A neighbor, the son of a good friend, called several weeks ago. “Iris, my family would like to invite you to join us for lunch at Buddy’s Pizza the Saturday before Easter day.”

So, Saturday, March 30, my neighbor arrived at 12:15 p.m. for our drive south to Buddy’s. His wife and daughter drove their other car so they could grocery shop afterward for Easter dinner.

While the total of twelve arrived at the restaurant and took our place at a long table, another large party occupied a table at the entrance of the room: a family of happy parents and grandparents of three babies and a little guy about three years old who chased a girl his age.

The youngest child of three of our party was fifteen. A very mature young lady. The contrast between parties amused me as I reflected on Easters past with my three girls. I felt blessed to be in very congenial company who included me as family.

However, the little girl charmed me with her pink dress and shoes as she ran by our table repeatedly, giggling, looking back to see if her playmate pursued her. She didn’t seem phased by the fact that her hair, a mass of tangles, appeared as though her mother hadn’t brushed it for days.

I smiled, for my father filmed enough home movies of my four sisters and me with evidence of my chase and play. I also bear scars for proof. And sure enough, Dad forever captured the disastrous home permanent my mother gave me as a child. And a smile without my two front baby teeth.

Gradually, my extended family spread to Michigan’s west side to Kentucky to North Carolina. I’ve met a niece’s six daughters twice in their lives during a funeral and family reunion. I heard a nephew who lives in Nashville grows gray.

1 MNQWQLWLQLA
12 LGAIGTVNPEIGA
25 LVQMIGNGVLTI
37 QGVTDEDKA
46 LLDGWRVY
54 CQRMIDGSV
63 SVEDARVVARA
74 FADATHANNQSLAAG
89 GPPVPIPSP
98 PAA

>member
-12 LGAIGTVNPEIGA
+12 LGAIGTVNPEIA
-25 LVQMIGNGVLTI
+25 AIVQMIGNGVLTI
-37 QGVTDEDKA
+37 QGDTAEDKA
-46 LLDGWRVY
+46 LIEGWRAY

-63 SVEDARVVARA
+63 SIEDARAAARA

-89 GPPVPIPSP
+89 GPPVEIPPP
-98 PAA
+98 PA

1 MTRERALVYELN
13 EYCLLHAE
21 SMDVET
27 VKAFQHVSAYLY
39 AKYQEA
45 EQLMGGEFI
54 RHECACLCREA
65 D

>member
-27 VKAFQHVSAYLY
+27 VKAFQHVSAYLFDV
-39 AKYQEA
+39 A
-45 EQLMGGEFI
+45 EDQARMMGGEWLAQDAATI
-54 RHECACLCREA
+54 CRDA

As I observed the little girl in the pink dress from my perspective as a guest of my friend’s generous family, I thanked God for their invitation. And that my youngest daughter and her dog Lily live just an hour away from my home.

That evening, I made a butter pie crust for the asparagus quiche I would make Easter day for brunch with my daughter. Easter morning, I worshipped with the congregation of Dryden Methodist Church, my first Easter Day without my husband of fifty-four years.

Afterward, filled with my mother’s love for her family and delicious, nutritious food, I put the quiche in the oven, then prepared a slaw of red cabbage, carrot, apple, green onion, dried currants, and pistachios.

My daughter arrived promptly at 2 p.m. with Lily and her neighborhood buddies, Alli (12 years old) and Stringer (13 years old).

“Dog sitting?” I asked.

She nodded.

Dear Reader, I removed the quiche from the oven when my California daughter called. “Happy Easter, Mom.”

“Happy Easter to you. Wish you were here,” I said. “Your sister brought Alli and Stringer with her and Lily.”

Indeed, our first Easter Day outnumbered by dogs.

Contact Iris at irisfarmletters@gmail.com